It’s Wild Blood. It’s a true story that really happened during the 2nd world war between 2 actors and he was addicted to cocaine and heroine and she was addicted to him and she died because of that.

The 1st project you mentioned can you talk about your character in that?

She’s a woman who’s ready to do everything to save her man. It’s a gangster story. It’s a re-make of a French movie called the Deuxieme Souffle. Yeah, in English it’s going to be The Second Wind.

Are you going to be going to Toronto?

Yeah. Toronto for the festival and I’m blonde in the movie. Yeah, because it’s a story for the end of the 50’s beginning of 60’s so it’s a French story so I wanted to play those women who made me dream like Catherine Deneuve or Bridgette Bardot so it’s that kind of look.

Had you ever colored your hair before?

Yeah, I did a film called Stone Council where I play a mother…she has to save her child and I have short hair and no makeup—a different kind of look.

When you get a script how do you…well, how do you decide if the nudity is justified? Because you’re not afraid of it, you’re comfortable with it. Do you think as you get older it’s changing?

Yeah, I won’t do this forever, then they won’t be beautiful anymore. No, I’m not scared of nudity that’s for sure. I have nothing against and maybe because I come from fashion and all models they have no problem with nudity and they’re perfectly comfortable with their own body so I did films like Malina or films like Irreversible where I had nude scenes. It doesn’t bother me—nudity—on screen if there’s a reason for that.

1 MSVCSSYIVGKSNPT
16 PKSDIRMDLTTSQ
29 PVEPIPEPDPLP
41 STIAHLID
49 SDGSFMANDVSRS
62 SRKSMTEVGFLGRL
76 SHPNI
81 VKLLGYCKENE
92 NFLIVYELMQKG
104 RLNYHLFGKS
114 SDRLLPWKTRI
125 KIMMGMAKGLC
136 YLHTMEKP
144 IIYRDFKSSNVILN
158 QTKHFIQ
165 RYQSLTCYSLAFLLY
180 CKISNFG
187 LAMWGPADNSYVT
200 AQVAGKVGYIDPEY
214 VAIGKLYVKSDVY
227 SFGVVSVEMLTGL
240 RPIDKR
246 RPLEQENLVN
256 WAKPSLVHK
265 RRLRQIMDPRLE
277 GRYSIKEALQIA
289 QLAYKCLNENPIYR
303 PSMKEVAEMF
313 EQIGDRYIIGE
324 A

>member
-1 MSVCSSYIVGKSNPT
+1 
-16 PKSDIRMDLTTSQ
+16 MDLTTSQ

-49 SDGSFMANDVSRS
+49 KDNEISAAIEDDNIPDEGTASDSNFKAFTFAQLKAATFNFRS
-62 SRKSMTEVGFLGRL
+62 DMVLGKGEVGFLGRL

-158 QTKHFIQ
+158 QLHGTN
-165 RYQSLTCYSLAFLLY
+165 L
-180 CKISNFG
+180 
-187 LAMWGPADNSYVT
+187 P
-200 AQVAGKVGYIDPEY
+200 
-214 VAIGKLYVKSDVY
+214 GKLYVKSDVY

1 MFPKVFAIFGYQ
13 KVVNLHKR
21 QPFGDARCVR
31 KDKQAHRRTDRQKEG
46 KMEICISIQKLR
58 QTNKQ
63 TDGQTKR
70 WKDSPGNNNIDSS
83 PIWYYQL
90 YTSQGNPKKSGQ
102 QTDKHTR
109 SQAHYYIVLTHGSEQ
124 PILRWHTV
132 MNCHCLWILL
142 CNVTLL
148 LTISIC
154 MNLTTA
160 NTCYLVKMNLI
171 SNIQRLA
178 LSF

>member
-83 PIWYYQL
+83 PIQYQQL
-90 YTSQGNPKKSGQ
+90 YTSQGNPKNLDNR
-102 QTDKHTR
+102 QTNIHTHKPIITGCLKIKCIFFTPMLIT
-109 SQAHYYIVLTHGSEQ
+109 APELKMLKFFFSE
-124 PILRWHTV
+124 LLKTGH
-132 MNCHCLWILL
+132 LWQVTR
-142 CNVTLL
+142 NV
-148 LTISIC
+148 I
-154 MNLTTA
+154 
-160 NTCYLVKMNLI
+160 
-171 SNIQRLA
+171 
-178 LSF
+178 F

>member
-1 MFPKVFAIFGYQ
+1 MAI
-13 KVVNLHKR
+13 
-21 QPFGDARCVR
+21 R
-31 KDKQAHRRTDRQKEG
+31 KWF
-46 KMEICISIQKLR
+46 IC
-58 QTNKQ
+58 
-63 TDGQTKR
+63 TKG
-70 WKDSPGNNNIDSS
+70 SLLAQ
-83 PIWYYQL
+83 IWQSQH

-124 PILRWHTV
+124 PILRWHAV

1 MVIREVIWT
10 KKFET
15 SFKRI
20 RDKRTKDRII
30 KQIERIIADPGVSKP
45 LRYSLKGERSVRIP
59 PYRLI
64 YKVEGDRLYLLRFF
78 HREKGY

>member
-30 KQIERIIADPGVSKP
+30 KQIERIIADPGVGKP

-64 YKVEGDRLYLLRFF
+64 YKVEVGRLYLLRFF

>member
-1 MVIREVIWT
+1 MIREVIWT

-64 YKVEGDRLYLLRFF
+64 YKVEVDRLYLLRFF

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I remember when we spoke to you for Irreversible and it seems like you like to bring that up in context of every movie we do. How does that film several years later resonated with people?

5 years later. This film is just a really important movie. It was crazy and difficult and violent but at the same time I think the work that Gaspar Noe did it was just an incredible work. So I think it’s one of the most important steps in my career.

Do more people discover it or know about it now from video and DVD?